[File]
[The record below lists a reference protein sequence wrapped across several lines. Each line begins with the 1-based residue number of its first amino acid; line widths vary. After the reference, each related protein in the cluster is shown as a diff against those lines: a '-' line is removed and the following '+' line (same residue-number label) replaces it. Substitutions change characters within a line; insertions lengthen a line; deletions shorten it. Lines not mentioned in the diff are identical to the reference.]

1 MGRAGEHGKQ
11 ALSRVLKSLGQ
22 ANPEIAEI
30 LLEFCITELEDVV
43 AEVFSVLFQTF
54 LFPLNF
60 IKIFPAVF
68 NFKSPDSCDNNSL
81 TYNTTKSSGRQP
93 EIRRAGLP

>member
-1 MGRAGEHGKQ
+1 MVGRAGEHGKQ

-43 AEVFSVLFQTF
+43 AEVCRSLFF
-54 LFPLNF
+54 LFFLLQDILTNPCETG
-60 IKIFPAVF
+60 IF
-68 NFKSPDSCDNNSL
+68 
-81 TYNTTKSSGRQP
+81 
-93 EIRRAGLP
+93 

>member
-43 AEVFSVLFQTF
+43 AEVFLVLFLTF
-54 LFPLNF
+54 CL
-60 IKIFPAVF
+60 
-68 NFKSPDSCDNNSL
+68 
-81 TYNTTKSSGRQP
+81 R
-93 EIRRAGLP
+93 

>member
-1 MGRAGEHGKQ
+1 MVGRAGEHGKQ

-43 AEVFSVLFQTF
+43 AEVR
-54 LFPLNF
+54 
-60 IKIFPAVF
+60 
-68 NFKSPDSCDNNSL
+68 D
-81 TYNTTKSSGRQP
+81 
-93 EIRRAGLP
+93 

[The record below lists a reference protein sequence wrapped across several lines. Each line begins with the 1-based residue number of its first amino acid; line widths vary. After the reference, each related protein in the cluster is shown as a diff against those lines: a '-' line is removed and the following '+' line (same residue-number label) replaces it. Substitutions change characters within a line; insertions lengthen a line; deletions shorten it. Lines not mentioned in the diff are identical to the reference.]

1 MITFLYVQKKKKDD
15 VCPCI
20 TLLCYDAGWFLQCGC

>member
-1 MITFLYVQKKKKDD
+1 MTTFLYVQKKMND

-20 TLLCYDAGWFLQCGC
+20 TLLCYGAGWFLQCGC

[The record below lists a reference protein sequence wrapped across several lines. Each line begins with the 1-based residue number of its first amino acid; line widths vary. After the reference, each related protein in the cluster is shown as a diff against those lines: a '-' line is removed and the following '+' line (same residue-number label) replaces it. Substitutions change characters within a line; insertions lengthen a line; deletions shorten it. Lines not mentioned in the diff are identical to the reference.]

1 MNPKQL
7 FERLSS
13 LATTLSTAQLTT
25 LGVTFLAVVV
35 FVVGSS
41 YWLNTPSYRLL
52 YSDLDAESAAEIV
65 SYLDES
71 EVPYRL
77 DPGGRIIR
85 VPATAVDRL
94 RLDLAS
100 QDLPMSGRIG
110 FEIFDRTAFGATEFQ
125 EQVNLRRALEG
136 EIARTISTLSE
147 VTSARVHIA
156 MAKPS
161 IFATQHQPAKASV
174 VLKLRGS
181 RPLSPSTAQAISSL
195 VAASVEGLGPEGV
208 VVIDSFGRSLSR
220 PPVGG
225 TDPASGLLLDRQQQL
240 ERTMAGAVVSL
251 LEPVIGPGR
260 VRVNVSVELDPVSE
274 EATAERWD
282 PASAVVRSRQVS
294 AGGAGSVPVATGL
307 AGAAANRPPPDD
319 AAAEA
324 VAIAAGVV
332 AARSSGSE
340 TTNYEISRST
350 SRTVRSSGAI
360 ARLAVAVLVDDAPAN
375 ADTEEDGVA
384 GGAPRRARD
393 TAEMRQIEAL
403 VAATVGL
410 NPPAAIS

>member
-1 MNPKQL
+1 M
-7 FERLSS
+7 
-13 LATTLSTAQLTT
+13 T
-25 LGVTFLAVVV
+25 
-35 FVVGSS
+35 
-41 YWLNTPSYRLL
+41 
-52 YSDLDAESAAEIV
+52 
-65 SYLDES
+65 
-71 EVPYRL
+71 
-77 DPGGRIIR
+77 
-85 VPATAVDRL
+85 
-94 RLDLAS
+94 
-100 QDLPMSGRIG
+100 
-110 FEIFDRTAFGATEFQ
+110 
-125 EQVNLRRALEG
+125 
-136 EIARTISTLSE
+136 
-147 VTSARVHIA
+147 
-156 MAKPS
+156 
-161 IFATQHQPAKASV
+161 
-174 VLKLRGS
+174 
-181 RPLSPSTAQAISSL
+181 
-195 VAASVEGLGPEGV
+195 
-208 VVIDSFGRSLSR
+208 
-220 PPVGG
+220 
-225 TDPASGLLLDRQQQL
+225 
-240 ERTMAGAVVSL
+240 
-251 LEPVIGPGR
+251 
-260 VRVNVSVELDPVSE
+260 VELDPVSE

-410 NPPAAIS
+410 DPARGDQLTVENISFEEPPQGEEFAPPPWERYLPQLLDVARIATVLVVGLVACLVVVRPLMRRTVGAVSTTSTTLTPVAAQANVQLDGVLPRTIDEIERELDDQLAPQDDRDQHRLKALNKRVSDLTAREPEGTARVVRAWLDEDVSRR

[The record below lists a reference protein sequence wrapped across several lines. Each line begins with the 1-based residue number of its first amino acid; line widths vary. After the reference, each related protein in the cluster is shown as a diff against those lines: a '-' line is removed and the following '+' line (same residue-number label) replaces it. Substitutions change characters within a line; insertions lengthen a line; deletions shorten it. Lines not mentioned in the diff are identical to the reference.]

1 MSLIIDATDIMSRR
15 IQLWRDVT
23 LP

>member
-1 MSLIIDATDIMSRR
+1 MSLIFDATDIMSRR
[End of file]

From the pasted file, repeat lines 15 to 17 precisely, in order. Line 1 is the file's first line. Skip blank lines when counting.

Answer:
-43 AEVFSVLFQTF
+43 AEVCRSLFF
-54 LFPLNF